Education Secretary Betsy DeVos arrives for an event in the State Dining room of the White House, Wednesday, Aug. 12, 2020, in Washington. A federal judge allowed the Education Department to move forward with new rules governing how schools and universities respond to complaints of sexual assault. DeVos said the ruling is “yet another victory for students and reaffirms that students’ rights under Title IX go hand in hand with basic American principles of fairness and due process.” (AP Photo/Andrew Harnik, File)

Education Secretary Betsy DeVos arrives for an event in the State Dining room of the White House, Wednesday, Aug. 12, 2020, in Washington. A federal judge allowed the Education Department to move forward with new rules governing how schools and universities respond to complaints of sexual assault. DeVos said the ruling is “yet another victory for students and reaffirms that students’ rights under Title IX go hand in hand with basic American principles of fairness and due process.” (AP Photo/Andrew Harnik, File)

School district crafting Title IX policies

The Kenai Peninsula Borough School District will hire a new staff member and codify a process for handling allegations of sexual misconduct.

The move is aimed at bringing the district into compliance with federal changes governing how instances of sexual harassment and discrimination are handled by administration.

The district is expecting to implement a series of about six policies describing its Title IX personnel and Title IX process, which will bring KPBSD into Title IX compliance. Changes will include hiring and training new Title IX personnel, training teachers and staff and modifying parent and student handbooks. Four of those policies were discussed by the KPBSD Board of Education’s Policy Committee on Monday.

Title IX of the Education Amendments of 1972 protects people from discrimination on the basis of sex in education programs or activities that receive financial assistance from the federal government, according to the U.S. Department of Education. The statute is enforced by the U.S. Department of Education’s Office for Civil Rights.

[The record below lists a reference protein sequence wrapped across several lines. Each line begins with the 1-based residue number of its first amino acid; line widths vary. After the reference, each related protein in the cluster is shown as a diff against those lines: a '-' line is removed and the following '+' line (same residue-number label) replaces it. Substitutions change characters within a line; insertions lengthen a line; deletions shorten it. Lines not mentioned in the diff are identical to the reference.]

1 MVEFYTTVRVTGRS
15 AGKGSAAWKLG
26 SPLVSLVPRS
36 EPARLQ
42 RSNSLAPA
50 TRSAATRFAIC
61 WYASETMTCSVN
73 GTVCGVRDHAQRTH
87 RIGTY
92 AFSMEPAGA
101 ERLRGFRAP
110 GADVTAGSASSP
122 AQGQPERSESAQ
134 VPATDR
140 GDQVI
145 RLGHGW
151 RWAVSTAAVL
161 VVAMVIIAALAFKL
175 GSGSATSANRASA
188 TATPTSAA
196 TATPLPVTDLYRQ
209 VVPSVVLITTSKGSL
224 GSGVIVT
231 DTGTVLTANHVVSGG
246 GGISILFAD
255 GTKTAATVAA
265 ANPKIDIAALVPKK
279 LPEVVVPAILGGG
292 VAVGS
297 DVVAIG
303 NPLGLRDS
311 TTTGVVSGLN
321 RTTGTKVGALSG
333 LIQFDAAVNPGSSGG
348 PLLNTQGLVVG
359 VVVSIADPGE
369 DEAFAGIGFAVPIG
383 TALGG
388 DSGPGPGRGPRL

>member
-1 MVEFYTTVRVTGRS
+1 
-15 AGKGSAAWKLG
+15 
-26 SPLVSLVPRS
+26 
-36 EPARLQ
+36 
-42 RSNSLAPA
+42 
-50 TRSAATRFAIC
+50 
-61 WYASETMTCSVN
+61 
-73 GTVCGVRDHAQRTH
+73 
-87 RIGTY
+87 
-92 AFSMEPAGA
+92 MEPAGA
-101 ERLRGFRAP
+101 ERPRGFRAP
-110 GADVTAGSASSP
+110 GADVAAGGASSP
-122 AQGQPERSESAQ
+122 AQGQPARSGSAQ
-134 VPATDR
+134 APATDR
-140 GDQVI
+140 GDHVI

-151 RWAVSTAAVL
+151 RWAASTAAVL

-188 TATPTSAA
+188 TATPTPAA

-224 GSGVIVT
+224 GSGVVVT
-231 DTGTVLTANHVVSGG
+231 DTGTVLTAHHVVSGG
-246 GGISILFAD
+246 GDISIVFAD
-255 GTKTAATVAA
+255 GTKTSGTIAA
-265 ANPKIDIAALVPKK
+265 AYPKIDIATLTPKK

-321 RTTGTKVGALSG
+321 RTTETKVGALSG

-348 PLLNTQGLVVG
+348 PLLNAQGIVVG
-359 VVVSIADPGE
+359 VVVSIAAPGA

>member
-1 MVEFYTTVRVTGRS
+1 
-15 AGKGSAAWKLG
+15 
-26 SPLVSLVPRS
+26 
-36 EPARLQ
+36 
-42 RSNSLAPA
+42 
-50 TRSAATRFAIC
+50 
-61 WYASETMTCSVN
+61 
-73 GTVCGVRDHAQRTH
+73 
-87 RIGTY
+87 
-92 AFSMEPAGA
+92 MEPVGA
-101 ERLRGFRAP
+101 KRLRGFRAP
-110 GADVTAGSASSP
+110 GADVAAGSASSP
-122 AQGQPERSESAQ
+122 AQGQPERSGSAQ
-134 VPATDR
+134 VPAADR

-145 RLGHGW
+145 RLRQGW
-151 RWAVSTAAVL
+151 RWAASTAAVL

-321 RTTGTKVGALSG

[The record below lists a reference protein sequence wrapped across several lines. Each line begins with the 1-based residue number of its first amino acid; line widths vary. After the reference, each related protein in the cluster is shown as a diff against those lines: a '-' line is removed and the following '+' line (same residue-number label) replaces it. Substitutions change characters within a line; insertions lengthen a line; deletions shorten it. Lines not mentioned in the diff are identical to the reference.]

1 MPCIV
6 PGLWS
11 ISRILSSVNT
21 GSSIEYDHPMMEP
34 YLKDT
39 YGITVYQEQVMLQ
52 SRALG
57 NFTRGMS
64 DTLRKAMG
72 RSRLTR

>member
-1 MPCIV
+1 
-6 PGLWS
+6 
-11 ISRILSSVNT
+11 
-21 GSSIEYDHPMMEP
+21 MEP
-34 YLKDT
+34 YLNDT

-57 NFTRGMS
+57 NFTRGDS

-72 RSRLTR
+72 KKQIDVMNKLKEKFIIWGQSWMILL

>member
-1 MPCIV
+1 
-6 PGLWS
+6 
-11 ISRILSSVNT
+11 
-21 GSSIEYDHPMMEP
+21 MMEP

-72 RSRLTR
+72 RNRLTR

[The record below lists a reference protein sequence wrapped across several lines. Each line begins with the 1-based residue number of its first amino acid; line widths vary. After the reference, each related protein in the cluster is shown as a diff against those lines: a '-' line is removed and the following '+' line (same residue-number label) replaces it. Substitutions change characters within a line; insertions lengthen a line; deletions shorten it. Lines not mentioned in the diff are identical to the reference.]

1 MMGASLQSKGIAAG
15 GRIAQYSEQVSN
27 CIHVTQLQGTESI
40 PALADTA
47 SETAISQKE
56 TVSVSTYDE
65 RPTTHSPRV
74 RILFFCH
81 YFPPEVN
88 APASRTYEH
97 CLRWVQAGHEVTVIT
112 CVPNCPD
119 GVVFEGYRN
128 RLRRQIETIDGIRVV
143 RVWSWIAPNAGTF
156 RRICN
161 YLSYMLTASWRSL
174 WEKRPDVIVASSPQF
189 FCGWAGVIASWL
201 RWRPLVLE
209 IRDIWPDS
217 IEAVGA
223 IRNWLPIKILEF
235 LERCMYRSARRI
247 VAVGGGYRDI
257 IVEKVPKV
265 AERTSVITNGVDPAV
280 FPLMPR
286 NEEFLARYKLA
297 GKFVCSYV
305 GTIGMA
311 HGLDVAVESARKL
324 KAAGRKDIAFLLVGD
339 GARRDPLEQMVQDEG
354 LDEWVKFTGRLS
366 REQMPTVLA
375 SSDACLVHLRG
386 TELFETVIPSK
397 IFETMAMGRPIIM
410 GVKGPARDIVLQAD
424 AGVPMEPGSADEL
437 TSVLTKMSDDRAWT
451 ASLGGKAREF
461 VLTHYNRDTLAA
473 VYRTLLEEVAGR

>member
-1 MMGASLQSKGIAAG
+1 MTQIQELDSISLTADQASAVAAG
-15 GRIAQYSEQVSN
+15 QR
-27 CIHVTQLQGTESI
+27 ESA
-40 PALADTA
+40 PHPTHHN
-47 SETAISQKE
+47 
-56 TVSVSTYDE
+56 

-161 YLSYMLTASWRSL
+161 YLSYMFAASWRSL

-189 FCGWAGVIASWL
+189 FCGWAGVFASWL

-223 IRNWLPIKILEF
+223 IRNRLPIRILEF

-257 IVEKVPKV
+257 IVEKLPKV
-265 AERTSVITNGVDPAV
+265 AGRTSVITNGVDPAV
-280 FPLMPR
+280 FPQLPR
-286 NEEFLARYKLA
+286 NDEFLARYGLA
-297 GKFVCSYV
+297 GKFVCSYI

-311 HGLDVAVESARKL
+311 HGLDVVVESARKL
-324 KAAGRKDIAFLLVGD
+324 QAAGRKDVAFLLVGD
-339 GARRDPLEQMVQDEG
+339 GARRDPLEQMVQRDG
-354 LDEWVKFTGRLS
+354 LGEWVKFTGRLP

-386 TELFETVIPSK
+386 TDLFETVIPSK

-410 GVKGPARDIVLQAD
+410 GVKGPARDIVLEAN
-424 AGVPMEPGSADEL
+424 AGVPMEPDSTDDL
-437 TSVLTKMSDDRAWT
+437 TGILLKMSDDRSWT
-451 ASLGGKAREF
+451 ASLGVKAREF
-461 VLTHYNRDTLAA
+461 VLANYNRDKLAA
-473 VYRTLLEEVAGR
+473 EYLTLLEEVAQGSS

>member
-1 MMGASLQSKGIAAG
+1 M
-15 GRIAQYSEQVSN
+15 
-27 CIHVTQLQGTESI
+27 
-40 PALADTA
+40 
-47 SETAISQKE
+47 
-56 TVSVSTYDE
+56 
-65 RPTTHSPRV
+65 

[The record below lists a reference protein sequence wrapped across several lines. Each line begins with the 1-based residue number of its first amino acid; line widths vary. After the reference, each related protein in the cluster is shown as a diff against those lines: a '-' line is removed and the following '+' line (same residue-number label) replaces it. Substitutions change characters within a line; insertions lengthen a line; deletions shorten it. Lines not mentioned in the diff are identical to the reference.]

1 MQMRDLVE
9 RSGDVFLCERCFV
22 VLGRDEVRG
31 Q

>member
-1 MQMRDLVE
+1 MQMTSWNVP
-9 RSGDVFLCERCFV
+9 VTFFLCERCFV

Title IX states that “No person in the United States shall, on the basis of sex, be excluded from participation in, be denied the benefits of, or be subjected to discrimination under any education program or activity receiving Federal financial assistance.”

Betsy DeVos, who served as the U.S. Secretary of Education under Donald Trump, announced new Title IX regulations that included defining sexual harassment to include things like sexual assault and dating violence as unlawful discrimination on the basis of sex, holding colleges responsible for off-campus sexual harassment at houses under the control of school-sanctioned fraternities and sororities and implementing a new adjudication process the department said was more “fair” and “reliable.”

DeVos’ new regulations, which were announced last May, were supposed to be implemented last August by institutions that fall under Title IX. However, KPBSD has not implemented those regulations. To bring themselves into Title IX compliance, KPBSD will hire a new Title IX and Human Resources Coordinator for the first time and formalize a process for handling allegations of discrimination on the basis of sex, including sexual harassment, in its code.

Patty Burley, who serves as a deputy attorney for the Kenai Peninsula Borough and also provides legal services to KPBSD, said during the meeting that the administration of President Joe Biden is supportive of some of the new Title IX regulations, but that work is already underway to make “more stringent” changes.